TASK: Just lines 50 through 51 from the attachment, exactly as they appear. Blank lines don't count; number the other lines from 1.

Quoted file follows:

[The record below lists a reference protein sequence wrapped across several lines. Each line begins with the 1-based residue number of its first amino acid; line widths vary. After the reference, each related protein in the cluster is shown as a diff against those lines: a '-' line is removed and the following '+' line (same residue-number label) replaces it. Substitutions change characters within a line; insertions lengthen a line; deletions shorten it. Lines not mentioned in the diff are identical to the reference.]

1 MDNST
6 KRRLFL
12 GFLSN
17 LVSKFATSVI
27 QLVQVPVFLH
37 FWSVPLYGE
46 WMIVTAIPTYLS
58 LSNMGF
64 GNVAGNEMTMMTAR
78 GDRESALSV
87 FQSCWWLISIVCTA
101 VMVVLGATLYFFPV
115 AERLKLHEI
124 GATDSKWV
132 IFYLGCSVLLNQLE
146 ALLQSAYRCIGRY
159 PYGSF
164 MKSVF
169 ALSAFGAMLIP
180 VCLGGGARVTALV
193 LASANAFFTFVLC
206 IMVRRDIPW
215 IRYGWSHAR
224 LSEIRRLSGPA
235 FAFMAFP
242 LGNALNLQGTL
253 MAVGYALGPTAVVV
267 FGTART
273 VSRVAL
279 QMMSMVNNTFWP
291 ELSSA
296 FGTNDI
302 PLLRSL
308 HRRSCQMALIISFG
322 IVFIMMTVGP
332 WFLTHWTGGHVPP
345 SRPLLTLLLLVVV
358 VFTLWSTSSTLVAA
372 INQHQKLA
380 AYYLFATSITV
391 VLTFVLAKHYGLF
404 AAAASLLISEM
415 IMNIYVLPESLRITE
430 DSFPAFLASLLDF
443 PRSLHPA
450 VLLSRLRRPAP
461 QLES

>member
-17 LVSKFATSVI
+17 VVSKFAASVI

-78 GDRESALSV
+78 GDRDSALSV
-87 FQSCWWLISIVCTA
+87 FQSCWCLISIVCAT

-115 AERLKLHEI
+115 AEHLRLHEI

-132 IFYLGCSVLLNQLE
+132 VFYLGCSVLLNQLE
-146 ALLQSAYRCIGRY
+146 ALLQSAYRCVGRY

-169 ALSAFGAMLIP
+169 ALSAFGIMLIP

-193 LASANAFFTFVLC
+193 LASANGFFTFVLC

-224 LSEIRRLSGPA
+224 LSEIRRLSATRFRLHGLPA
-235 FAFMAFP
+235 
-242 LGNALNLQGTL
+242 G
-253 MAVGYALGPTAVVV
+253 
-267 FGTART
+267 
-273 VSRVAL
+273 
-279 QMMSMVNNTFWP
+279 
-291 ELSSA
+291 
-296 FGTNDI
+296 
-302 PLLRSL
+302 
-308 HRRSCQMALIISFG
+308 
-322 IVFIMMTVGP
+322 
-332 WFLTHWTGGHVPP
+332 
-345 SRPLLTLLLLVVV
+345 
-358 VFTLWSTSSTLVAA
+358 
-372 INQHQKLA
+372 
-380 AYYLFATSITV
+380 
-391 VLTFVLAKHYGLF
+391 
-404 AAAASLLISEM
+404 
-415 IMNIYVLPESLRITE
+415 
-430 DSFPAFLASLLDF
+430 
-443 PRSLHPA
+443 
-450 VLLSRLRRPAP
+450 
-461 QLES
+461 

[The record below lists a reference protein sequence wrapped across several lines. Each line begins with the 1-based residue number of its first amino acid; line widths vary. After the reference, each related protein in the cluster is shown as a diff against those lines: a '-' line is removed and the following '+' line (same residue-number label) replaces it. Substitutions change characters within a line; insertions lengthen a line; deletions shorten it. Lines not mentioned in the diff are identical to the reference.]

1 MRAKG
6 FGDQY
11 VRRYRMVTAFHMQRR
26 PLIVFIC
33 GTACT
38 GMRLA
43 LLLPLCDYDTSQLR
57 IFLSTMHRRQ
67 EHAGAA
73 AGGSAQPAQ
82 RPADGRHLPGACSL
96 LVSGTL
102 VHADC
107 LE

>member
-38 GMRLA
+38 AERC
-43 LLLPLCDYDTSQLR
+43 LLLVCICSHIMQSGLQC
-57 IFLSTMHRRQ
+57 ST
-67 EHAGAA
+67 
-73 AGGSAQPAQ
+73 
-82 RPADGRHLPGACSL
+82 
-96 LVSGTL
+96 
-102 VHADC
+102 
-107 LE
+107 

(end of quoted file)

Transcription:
-17 LVSKFATSVI
+17 VVSKFAASVI